Turkish Prime Minister Tayyip Erdogan on Saturday hailed the planned withdrawal of Kurdish rebel fighters from Turkey as the end of a "dark era" but warned against potential sabotage of a historic peace process.
The Kurdistan Workers' Party (PKK), which seeks autonomy for Turkey's Kurdish southeast, on Thursday ordered its fighters in Turkey to begin withdrawing to its main base in the mountains of northern Iraq under a carefully choreographed peace plan.
withdrawal, due to begin on May 8, follows months of negotiations
between Turkish intelligence officers and Abdullah Ocalan, the PKK's
jailed leader, to try to end hostilities after the bloodiest fighting in
a decade erupted in June 2011. More than 40,000 people, mainly Kurds,
have died in the conflict since 1984.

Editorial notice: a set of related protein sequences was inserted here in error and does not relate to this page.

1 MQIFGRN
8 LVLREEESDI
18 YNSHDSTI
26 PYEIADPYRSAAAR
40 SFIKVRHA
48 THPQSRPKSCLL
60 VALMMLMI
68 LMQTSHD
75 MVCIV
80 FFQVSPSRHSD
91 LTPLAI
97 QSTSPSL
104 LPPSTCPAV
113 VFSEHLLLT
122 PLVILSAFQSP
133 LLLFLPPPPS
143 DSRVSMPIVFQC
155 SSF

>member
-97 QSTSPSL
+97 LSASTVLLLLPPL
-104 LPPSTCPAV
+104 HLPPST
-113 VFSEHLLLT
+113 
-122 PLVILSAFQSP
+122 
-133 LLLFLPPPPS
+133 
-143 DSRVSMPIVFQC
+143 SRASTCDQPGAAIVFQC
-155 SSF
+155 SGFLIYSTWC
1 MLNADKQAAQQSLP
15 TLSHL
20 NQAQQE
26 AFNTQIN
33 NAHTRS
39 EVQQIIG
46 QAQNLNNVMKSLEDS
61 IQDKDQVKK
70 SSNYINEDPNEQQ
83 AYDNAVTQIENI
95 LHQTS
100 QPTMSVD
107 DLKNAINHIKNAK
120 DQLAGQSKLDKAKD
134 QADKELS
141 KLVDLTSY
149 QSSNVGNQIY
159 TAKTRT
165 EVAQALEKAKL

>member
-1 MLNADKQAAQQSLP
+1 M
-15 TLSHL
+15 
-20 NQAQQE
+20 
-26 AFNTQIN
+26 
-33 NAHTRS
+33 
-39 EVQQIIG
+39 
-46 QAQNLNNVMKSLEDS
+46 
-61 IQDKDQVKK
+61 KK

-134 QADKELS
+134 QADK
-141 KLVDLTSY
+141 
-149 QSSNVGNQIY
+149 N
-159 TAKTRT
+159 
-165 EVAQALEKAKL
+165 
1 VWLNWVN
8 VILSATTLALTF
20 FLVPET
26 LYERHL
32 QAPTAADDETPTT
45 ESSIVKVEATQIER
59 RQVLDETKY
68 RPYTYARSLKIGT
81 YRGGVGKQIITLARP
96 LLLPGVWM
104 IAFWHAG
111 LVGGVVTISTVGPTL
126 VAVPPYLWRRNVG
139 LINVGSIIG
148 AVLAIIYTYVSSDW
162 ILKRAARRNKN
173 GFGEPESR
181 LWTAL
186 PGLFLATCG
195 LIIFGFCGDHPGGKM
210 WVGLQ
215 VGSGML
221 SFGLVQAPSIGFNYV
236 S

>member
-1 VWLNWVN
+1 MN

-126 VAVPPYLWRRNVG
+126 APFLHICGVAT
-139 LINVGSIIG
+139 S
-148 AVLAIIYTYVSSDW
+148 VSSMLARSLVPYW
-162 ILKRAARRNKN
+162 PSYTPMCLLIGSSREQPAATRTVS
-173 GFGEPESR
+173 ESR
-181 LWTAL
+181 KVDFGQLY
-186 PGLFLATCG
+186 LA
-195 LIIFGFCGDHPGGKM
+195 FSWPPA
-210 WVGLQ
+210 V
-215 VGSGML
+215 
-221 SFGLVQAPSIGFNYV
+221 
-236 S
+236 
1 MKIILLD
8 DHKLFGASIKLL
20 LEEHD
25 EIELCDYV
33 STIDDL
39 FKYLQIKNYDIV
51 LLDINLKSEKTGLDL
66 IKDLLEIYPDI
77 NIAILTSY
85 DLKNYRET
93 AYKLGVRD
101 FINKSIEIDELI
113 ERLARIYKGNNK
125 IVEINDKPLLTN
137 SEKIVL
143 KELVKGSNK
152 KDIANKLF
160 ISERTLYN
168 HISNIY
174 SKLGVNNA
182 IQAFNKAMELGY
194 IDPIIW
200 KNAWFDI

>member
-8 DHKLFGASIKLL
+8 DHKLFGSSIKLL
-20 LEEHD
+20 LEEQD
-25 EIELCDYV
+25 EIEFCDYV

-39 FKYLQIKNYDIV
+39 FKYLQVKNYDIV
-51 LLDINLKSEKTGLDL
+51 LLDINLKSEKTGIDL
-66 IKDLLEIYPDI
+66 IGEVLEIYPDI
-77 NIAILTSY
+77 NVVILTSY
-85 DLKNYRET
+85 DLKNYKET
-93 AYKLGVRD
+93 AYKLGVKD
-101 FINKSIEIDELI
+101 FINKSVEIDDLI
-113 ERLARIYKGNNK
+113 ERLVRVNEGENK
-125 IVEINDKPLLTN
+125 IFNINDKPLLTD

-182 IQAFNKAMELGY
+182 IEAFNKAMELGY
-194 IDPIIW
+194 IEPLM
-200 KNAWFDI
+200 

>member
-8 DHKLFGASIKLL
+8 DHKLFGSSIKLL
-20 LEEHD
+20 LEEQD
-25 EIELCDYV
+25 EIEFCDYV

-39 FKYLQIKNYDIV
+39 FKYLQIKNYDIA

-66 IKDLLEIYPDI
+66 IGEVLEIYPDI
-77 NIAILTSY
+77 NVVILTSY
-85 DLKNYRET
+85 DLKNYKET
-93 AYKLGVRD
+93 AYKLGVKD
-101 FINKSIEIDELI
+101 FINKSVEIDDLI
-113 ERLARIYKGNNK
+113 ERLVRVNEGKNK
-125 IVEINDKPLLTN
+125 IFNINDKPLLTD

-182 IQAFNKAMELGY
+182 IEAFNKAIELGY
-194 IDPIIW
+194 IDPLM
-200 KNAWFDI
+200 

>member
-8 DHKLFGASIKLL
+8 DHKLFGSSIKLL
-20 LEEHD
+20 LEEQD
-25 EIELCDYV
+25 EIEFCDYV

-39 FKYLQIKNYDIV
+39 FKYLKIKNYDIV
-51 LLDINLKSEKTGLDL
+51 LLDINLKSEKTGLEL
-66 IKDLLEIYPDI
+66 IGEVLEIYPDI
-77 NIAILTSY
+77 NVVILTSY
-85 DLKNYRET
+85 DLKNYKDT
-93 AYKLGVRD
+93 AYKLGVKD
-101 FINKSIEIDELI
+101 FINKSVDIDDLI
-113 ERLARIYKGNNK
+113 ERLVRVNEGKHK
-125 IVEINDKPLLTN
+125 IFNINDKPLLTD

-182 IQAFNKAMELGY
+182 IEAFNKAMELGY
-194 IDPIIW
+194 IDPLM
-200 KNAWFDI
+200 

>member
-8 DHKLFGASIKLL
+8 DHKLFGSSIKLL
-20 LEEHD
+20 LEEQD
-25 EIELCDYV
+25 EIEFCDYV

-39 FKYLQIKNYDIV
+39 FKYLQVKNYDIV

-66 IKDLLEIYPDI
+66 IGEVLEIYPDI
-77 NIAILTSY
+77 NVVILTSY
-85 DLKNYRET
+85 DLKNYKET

"The door is closing on a dark era. Turkey is changing its ill fortune and is entering a new phase," Erdogan told a business group in comments broadcast live by state television, his first since the withdrawal was announced.
2,000 PKK rebels are set to retreat in small groups in a process that
will take months and is to be monitored by Turkish intelligence on one
side and the Kurdish regional government in Iraq on the other.
withdrawal is a significant advance in a process offering the best
chance in more than a decade of ending a conflict that has blotted
Turkey's human rights record and stunted economic growth. Erdogan's
government is now expected to tackle some of the political reforms
sought by Kurds, including constitutional changes on citizenship,
changes to anti-terrorism laws and broader Kurdish cultural and
nationalists have slammed the jailhouse negotiations with Ocalan, who
is serving a life sentence for treason, arguing that it means surrender
to the demands of "terrorists". Others have asked what the government has promised Ocalan in return for a PKK withdrawal.